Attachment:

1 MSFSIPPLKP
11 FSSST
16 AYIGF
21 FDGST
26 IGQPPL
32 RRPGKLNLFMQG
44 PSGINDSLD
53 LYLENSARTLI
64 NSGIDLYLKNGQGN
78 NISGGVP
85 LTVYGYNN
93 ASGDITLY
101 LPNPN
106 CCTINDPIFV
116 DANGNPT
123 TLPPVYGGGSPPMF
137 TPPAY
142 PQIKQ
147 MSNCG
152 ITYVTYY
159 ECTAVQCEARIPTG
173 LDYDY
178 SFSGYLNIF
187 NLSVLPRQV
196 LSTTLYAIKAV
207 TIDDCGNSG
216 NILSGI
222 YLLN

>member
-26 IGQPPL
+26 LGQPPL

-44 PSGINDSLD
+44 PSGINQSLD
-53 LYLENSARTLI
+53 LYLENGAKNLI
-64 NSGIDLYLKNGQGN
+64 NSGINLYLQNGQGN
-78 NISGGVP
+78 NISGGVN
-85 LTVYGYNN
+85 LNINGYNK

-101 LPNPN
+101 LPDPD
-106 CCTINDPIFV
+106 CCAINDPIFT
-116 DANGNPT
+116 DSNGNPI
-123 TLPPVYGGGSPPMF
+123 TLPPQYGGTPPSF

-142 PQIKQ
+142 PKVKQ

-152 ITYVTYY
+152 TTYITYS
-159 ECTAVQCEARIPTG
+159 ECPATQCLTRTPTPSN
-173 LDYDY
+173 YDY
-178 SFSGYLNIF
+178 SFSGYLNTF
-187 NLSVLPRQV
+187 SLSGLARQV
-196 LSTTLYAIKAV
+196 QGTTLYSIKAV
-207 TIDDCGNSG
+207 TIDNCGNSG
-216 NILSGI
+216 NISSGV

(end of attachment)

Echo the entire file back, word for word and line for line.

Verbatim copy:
1 MSFSIPPLKP
11 FSSST
16 AYIGF
21 FDGST
26 IGQPPL
32 RRPGKLNLFMQG
44 PSGINDSLD
53 LYLENSARTLI
64 NSGIDLYLKNGQGN
78 NISGGVP
85 LTVYGYNN
93 ASGDITLY
101 LPNPN
106 CCTINDPIFV
116 DANGNPT
123 TLPPVYGGGSPPMF
137 TPPAY
142 PQIKQ
147 MSNCG
152 ITYVTYY
159 ECTAVQCEARIPTG
173 LDYDY
178 SFSGYLNIF
187 NLSVLPRQV
196 LSTTLYAIKAV
207 TIDDCGNSG
216 NILSGI
222 YLLN

>member
-26 IGQPPL
+26 LGQPPL

-44 PSGINDSLD
+44 PSGINQSLD
-53 LYLENSARTLI
+53 LYLENGAKNLI
-64 NSGIDLYLKNGQGN
+64 NSGINLYLQNGQGN
-78 NISGGVP
+78 NISGGVN
-85 LTVYGYNN
+85 LNINGYNK

-101 LPNPN
+101 LPDPD
-106 CCTINDPIFV
+106 CCAINDPIFT
-116 DANGNPT
+116 DSNGNPI
-123 TLPPVYGGGSPPMF
+123 TLPPQYGGTPPSF

-142 PQIKQ
+142 PKVKQ

-152 ITYVTYY
+152 TTYITYS
-159 ECTAVQCEARIPTG
+159 ECPATQCLTRTPTPSN
-173 LDYDY
+173 YDY
-178 SFSGYLNIF
+178 SFSGYLNTF
-187 NLSVLPRQV
+187 SLSGLARQV
-196 LSTTLYAIKAV
+196 QGTTLYSIKAV
-207 TIDDCGNSG
+207 TIDNCGNSG
-216 NILSGI
+216 NISSGV